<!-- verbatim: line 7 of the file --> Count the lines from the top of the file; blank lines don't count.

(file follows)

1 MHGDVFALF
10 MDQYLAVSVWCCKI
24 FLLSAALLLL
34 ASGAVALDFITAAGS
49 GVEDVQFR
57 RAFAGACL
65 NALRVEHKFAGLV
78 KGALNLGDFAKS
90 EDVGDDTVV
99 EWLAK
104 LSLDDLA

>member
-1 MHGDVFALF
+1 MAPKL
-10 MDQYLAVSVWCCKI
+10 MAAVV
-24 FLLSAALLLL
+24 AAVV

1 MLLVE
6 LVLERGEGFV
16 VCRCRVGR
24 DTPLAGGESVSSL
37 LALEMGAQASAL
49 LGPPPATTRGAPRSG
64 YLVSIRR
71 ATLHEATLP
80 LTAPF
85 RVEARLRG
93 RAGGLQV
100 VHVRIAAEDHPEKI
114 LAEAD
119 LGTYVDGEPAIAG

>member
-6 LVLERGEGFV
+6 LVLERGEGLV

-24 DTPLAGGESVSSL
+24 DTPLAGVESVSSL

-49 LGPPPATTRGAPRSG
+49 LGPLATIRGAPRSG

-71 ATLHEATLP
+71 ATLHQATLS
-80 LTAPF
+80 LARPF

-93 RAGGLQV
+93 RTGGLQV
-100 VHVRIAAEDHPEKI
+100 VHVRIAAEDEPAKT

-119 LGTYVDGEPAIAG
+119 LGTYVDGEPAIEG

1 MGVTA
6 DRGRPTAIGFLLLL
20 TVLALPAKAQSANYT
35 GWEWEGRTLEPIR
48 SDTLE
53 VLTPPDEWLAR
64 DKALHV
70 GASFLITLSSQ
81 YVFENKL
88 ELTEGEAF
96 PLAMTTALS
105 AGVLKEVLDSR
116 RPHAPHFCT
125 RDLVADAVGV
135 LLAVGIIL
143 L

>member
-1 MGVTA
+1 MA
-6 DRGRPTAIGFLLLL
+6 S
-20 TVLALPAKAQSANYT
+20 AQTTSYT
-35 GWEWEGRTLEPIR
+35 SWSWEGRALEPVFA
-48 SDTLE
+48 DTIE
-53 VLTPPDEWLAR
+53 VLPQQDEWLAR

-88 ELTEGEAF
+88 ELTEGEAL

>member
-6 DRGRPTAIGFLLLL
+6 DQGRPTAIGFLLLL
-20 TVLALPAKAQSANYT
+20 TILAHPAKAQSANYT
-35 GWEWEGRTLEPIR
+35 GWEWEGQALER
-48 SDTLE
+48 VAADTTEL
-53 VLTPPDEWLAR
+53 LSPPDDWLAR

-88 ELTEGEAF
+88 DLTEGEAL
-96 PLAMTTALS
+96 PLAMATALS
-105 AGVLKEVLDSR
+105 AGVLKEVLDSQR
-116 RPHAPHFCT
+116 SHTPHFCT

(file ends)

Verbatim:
65 NALRVEHKFAGLV